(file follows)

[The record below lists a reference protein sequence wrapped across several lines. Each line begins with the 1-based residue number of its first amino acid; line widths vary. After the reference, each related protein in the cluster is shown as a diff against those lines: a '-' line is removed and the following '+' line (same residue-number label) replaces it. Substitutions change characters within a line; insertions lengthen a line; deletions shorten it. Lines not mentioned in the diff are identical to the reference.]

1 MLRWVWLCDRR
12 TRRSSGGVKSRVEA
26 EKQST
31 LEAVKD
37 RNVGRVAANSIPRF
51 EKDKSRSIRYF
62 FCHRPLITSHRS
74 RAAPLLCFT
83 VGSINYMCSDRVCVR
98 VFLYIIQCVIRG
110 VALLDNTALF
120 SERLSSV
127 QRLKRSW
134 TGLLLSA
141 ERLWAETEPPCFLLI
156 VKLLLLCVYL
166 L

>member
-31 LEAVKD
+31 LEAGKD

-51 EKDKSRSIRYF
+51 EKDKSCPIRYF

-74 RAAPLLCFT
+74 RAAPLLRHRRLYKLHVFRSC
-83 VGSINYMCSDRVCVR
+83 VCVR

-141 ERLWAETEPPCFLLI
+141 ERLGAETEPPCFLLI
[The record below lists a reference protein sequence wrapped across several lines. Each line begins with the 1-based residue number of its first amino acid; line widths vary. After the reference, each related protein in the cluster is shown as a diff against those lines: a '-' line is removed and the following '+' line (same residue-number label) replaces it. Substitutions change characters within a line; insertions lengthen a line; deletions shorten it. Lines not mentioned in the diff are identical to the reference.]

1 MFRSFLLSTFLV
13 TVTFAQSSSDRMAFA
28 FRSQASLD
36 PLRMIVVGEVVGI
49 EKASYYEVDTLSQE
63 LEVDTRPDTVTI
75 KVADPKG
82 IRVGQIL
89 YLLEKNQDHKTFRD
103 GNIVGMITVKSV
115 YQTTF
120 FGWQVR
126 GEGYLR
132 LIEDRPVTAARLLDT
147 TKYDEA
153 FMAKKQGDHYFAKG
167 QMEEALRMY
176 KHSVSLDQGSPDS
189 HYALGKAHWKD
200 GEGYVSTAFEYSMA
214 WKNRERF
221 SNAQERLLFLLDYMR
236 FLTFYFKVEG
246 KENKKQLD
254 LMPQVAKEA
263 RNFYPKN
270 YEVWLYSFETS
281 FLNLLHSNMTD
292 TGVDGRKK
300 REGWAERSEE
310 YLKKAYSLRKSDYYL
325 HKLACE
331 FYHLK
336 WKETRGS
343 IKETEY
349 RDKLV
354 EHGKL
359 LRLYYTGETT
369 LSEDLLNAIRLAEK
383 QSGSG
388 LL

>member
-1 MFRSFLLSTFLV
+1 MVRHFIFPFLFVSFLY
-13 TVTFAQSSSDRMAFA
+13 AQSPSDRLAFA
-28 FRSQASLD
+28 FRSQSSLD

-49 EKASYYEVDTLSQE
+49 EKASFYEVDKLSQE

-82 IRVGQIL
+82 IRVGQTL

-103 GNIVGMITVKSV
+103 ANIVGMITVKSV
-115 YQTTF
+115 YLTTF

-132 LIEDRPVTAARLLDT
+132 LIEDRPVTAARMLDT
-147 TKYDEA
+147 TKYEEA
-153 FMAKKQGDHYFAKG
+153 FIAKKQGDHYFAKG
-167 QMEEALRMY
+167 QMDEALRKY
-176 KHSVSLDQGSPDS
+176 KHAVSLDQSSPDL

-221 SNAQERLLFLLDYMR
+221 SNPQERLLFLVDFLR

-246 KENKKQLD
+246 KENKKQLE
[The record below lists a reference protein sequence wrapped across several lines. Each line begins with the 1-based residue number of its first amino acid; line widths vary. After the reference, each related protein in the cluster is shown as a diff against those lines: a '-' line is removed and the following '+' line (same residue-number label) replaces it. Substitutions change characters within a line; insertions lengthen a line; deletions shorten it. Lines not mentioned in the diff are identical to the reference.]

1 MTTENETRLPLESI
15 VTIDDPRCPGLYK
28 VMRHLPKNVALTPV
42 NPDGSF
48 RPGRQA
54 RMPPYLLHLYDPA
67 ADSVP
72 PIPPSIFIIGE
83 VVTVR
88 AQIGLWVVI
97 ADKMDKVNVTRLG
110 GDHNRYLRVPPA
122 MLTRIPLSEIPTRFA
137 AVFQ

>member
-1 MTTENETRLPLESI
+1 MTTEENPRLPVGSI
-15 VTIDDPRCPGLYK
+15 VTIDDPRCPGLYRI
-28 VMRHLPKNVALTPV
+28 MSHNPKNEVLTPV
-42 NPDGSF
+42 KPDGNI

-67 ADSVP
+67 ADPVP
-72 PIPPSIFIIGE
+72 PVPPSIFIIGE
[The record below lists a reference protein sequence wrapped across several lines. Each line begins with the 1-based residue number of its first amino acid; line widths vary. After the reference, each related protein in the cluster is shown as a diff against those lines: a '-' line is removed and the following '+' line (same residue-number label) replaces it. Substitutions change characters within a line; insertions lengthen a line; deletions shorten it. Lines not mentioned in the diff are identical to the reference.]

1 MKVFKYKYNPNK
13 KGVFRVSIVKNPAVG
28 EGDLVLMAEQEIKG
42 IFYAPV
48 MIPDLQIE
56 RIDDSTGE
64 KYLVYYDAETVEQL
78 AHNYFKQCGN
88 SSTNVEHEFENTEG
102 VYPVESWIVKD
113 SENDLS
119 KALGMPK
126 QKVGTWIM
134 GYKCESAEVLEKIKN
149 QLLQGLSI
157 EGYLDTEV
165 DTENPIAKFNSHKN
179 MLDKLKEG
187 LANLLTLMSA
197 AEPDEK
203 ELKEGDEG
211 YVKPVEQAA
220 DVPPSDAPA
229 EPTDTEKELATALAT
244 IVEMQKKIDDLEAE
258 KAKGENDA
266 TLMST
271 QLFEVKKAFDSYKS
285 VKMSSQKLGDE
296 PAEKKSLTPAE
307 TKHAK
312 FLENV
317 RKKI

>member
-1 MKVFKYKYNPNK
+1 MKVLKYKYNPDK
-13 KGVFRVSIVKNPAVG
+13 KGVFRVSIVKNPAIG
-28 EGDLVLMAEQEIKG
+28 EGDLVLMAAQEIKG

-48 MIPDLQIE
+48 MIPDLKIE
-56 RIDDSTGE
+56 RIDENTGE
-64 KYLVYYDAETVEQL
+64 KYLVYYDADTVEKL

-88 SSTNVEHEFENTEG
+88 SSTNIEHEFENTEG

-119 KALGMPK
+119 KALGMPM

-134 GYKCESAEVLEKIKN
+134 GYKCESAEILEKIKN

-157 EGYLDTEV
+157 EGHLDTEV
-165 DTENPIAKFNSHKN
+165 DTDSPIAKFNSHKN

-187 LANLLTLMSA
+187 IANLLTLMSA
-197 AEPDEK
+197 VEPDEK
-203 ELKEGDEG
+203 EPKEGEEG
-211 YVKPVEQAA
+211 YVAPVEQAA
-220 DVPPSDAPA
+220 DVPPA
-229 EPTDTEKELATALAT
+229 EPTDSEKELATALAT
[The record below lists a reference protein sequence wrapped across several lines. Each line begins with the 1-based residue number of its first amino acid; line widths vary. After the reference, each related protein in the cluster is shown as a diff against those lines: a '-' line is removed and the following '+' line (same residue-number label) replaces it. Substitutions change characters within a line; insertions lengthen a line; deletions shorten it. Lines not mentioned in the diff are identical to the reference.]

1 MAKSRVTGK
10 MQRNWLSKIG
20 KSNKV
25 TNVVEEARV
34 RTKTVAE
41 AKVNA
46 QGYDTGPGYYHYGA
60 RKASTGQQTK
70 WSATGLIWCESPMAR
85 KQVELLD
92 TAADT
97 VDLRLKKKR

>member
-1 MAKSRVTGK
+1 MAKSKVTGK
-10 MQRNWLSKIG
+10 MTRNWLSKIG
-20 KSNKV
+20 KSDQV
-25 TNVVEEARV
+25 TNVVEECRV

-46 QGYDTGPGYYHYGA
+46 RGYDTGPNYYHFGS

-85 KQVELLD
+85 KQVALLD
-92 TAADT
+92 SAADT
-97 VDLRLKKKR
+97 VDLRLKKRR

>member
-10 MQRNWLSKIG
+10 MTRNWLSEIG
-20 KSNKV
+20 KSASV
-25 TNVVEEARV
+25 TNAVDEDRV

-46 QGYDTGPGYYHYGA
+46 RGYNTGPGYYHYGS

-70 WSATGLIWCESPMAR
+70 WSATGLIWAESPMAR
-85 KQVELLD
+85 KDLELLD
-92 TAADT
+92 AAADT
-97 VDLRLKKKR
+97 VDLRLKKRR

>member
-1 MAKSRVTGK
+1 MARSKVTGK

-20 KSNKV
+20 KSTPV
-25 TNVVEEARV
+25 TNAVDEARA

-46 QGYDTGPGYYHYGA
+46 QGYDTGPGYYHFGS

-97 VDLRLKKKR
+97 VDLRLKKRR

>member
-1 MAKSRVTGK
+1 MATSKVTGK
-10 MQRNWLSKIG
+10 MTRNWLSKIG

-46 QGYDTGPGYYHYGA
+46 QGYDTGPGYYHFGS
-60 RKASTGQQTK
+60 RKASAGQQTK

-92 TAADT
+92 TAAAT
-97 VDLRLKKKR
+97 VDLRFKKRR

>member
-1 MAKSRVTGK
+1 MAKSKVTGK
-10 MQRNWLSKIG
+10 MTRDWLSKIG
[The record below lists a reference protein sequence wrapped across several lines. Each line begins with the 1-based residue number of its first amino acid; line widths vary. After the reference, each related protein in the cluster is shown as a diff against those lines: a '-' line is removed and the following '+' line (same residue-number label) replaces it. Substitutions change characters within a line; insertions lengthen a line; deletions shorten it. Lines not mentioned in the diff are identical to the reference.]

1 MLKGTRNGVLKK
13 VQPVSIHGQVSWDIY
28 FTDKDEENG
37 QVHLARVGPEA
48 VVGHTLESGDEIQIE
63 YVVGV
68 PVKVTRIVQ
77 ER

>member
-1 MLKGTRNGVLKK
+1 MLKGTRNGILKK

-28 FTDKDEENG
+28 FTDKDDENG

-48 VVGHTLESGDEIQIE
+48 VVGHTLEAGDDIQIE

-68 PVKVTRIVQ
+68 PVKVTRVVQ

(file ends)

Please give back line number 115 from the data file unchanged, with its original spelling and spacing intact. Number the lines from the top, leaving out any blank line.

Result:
137 AVFQ